The Story of Martin Luther and the New Reformation
"I, a Poor, Stinking Bag of Dung"
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SpeakerDwight K. Nelson
Since 1983, Dwight Nelson has served as lead pastor of the Pioneer Memorial Church on the campus of Andrews University. He preaches on the “New Perceptions” telecast, teaches at the theological seminary and has written some books, including The Chosen. He and his wife, Karen, are blessed with two married children and 2 granddaughters.
"The Story of Martin Luther and the New Reformation:
'I, a Poor, Stinking Bag of Dung'"
- 1 Corinthians 2:1-5
- Roland Bainton: "The man who thus called upon a saint was later to repudiate the cult of the saints. He who vowed to become a monk was later to renounce monasticism. A loyal son of the Catholic Church, he was later to shatter the structure of medieval Catholicism. A devoted servant of the pope, he was later to identify the popes with Antichrist. For this young man was Martin Luther" (Here I Stand: A Life of Martin Luther 15).
- 4 Takeaways/Legacies for the New Reformation
- #1—Only .
- Luther: "I was a good monk, and I kept the rule of my order so strictly that I may say that if ever a monk got to heaven by his monkery it was I. All my brothers in the monastery who knew me will bear me out. If I had kept on any longer, I should have killed myself with vigils, prayers, reading and other work." (Bainton 34).
- James Kittelson: "Anfechtung was what Luther later called this grinding sense of being utterly lost. By it he intended the idea of swarming attacks of doubt that could convince people that God's love was not for them. Later he considered this sense of being irredeemably evil to be the work of Satan, who sought to make a Christian's sins, doubts, and anxieties too much even for the grace of God. At such moments just the rustling of dried leaves in a forest sounded like the legions of hell coming to seize one's soul.” (Luther the Reformer: The Story of the Man and His Career 56)
- Derek Wilson: "Certainly Luther went through periods of black depression when he retreated into himself and spoke to no one. He never fully shrugged off this particular demon and to the end of his days would retire into a room by himself when problems weighed heavily upon him." (59)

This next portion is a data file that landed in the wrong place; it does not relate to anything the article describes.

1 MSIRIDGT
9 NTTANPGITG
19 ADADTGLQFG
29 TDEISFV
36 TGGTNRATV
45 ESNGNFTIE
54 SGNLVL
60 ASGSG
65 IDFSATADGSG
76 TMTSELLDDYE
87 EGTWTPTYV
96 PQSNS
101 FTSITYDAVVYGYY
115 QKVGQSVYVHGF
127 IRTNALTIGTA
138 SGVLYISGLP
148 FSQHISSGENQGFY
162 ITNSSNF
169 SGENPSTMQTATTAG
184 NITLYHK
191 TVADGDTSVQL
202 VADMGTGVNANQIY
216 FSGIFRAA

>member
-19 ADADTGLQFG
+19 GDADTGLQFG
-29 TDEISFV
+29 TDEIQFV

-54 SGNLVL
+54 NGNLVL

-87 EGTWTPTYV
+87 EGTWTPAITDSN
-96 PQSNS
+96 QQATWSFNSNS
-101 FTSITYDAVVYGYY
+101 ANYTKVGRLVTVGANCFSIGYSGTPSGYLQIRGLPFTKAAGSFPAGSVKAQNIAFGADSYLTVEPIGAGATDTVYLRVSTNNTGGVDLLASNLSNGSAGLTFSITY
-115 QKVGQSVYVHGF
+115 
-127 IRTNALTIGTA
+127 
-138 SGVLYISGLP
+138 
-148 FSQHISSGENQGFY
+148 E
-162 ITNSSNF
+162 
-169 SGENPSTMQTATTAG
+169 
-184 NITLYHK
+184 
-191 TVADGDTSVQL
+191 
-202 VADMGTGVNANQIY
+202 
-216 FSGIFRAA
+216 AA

- Luther: "I greatly longed to understand Paul's Epistle to the Romans and nothing stood in the way but that one expression, 'the justice of God,' because I took it to mean that justice whereby God is just and deals justly in punishing the unjust. My situation was that, although an impeccable monk, I stood before God as a sinner troubled in conscience, and I had no confidence that my merit would assuage him. Therefore I did not love a just and angry God, but rather hated and murmured against him." (Bainton 49)
- Luther: "Then [one day] I grasped that the justice of God is that righteousness by which through grace and sheer mercy God justifies us through faith. Thereupon I felt myself to be reborn and to have gone through open doors into paradise. The whole Scripture took on a new meaning, and . . . now it became to me inexpressibly sweet in greater love. This passage of Paul ['the just shall live by faith'] became to me a gate to heaven." (Bainton 49-50)
- H. M. S. Richards once declared: "I have only one doctrine: I am a great —but I have a great ." And when asked “What is the Adventist message?" he replied, " only."
- #2—Only .
- Luther: "The wounds of Jesus are safe enough for us.” (Kittelson 99)
- Ellen White: "The lower you lie at the foot of the cross, the dearer and more exalted will be your conception of your Redeemer." (Review and Herald 10-16-1888)
- Ellen White: "The theme that attracts the heart of the sinner is Christ and Him crucified. On the cross of Calvary Jesus stands revealed to the world in unparalleled love." (Maranatha 99)
- #3—Only .
- Derek Wilson: "Within decades of Luther's death... all Europe was awash with Bibles in contemporary languages.... This was the richest part of Martin Luther's legacy. He bequeathed to the peoples of the world a collection of religious writings and invested them with supreme authority (or, as he would have said, recognized the supreme authority they manifestly possessed)."(363)
- Luther: "God's word cannot be without God’s people, and God’s people cannot be without God’s word. . . . For it is the word of God which builds the Church. . . . [W]here that is heard, where baptism, the sacrament of the altar [the Lord’s Supper], and the forgiveness of sins are administered there hold fast and conclude most certainly that there is the house of God and that there is the gate of heaven." (Wilson 364)
- Ellen White: "But God will have a people upon the earth to maintain the Bible, and the Bible only, as the standard of all doctrines and the basis of all reforms. The opinions of learned men, the deductions of science, the creeds or decisions of ecclesiastical councils, as numerous and discordant as are the churches which they represent, the voice of the majority—not one nor all of these should be regarded as evidence for or against any point of religious faith. Before accepting any doctrine or precept, we should demand a plain 'Thus saith the Lord' in its support." (The Great Controversy 595)
- #4—Only .
- Proverbs 4:18
- Ellen White: "The Reformation did not, as many suppose, end with Luther. It is to be continued to the close of this world's history. Luther had a great work to do in reflecting to others the light which God had permitted to shine upon him; yet he did not receive all the light which was to be given to the world. From that time to this, new light has been continually shining upon the Scriptures, and new truths have been constantly unfolding." (The Great Controversy 148-149)
- John 16:12-13
- #1—Only .
"We are all beggars."